U.S. District Judge Carl Barbier rejected BP’s arguments, including that there are considerable grounds for a difference of opinion on whether the Oil Pollution Act (OPA) provides the right to a jury trial. The decision involves a controlling question of law Judge Barbier said in a brief order. He denied BP’s motion “for essentially the reasons” argued by Alabama.
In its opposition to BP’s bid, Alabama argued that BP did not meet the criteria for interlocutory appeal and that the court should not send an appeal to the Fifth Circuit before ruling on its motion to remand the compensatory trial. There may be future issues requiring interlocutory appeal, the state noted, but those should be decided in the 11th Circuit Court of Appeals, where the trial will be, the circuit held.
This decision follows Judge Barbier’s ruling in late March rejecting BP’s arguments that Alabama’s claims should be tried by the bench, finding that although the state’s claims under the OPA do not include a jury trial right, that the Seventh Amendment provides for a trial on its claims for removal costs and damages such as lost tax and state department revenues, physical property damage and public service costs. Judge Barbier said in his order:
As a general rule, though subject to several exceptions, civil cases before a federal court sitting in admiralty are tried without a jury. BP’s primary argument is tied to this premise. [But] three courts have held that a jury is available for at least some claims or issues under OPA. This court reaches the same conclusion.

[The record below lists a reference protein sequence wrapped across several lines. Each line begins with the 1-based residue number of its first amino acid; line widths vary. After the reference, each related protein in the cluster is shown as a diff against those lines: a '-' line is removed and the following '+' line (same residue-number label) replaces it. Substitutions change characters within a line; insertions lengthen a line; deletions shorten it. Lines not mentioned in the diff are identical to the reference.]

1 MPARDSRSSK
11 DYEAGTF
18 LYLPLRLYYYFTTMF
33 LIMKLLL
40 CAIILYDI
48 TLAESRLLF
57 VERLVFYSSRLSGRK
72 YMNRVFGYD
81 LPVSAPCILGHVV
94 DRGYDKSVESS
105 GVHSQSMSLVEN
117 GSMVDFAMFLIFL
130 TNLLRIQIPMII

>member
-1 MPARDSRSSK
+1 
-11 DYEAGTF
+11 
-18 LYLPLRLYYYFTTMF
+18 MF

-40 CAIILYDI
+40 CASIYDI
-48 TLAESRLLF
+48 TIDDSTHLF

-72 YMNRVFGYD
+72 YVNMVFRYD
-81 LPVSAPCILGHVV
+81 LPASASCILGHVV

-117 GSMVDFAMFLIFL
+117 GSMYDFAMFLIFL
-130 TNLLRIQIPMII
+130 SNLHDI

BP had argued in a February 2014 brief that there is no right under the OPA to a jury trial because it is based on an admiralty statute, and courts have repeatedly found that other statutes based in admiralty lack such a right. To allow a jury trial under the OPA, the oil and gas giant said, “would contradict hundreds of years of jurisprudence.”
This is a tremendous victory for the citizens along the Gulf Coast that have been harmed by BP’s actions. With this ruling, residents and businesses along the Gulf Coast will hear the truth about the extent of the damage BP caused the State to suffer and how truly bad BP’s conduct was.
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